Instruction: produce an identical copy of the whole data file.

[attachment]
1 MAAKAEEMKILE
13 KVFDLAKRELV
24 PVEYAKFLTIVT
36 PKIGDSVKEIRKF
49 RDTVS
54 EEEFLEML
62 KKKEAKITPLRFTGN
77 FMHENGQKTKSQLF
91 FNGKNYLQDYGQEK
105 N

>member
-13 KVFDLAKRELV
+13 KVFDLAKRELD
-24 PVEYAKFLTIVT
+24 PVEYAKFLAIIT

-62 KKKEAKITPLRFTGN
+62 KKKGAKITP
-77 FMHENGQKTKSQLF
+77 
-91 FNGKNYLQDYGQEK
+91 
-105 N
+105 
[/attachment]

1 MAAKAEEMKILE
13 KVFDLAKRELV
24 PVEYAKFLTIVT
36 PKIGDSVKEIRKF
49 RDTVS
54 EEEFLEML
62 KKKEAKITPLRFTGN
77 FMHENGQKTKSQLF
91 FNGKNYLQDYGQEK
105 N

>member
-13 KVFDLAKRELV
+13 KVFDLAKRELD
-24 PVEYAKFLTIVT
+24 PVEYAKFLAIIT

-62 KKKEAKITPLRFTGN
+62 KKKGAKITP
-77 FMHENGQKTKSQLF
+77 
-91 FNGKNYLQDYGQEK
+91 
-105 N
+105 